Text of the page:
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Home » Hacking News » Good. Now only 1 BIG computer company I won't buy from.

Good. Now only 1 BIG computer company I won't buy from.

by Majik on September 6th, 2001 Overnight reaction to the huge planned merger of Compaq [NYSE:CWP] and Hewlett-Packard [NYSE:HWP] has tended to be favorable, although some research firms worry the liaison is fraught with danger.

Frost & Sullivan, in its appraisal of the proposed marriage between the rival PC makers, said that the merger is necessary, but risky for both firms.

The research firm says that the current stagnating PC market has forced the linkup between the two companies, which have been unable to compete with direct-sell PC vendor Dell in the ongoing price war.

Frost & Sullivan research analyst Andrew Bell said that big has always been perceived as beautiful in the PC marketplace, but now the industry has changed.

In his analysis, Bell said that market share loss contributes to difficulty obtaining the best deal with suppliers. The resulting pressure on prices, in turn, leads to further market share losses.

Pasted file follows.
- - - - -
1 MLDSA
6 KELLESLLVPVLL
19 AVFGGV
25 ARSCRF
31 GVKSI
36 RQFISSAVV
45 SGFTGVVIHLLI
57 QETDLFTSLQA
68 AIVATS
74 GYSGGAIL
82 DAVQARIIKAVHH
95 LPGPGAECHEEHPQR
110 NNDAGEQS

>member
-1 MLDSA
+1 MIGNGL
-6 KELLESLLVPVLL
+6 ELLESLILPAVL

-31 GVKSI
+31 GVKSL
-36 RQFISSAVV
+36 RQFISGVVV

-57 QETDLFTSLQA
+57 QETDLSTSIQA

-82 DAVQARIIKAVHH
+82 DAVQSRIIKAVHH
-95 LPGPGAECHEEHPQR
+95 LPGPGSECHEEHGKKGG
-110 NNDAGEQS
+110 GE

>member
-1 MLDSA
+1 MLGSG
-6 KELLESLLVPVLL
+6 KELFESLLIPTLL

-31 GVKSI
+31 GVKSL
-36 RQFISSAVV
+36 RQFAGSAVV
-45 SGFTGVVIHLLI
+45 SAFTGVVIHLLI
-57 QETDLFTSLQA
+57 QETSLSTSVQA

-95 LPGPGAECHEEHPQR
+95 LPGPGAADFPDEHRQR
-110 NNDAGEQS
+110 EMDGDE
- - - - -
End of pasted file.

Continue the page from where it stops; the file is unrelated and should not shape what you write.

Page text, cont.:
Against this backdrop, he said, "The merger between the two companies is the only way to escape this quagmire."

Bell adds that there are two main dangers in a merger of the IT giants: achieving the integration of the two firms; and the fact that HP will remain dependent on the PC marketplace.

The best-case result of the marriage, he concludes, is that the "new HP" emerges as a leader in hardware operating in the higher value services sector.

The worst case scenario, however, is that the merger is never finalized, resulting in significantly reduced staff levels and low staff morale, while Dell and IBM capitalize on the situation.

Forrester Research is more upbeat on the deal, with Carl Howe, a principal analyst for the firm, saying that the merger is greater than the sum of the synergies and cost-savings between the two firms.

Howe argues that the merger bid is about survival in a consolidating industry. By acting now, he says in his report, the two firms are trying to secure their future in a post-PC world of services.

The Forrester analyst said the merger would create a new firm that has $87 billion in annual revenues, second only to IBM with its $90 billion revenues.

With a PC market in shambles, Howe predicts that after a nightmarish two years of integration, the new HP would emerge to operate in the era of services and non-PC platforms, instead of being stuck fighting for the title of lowest-cost PC maker.

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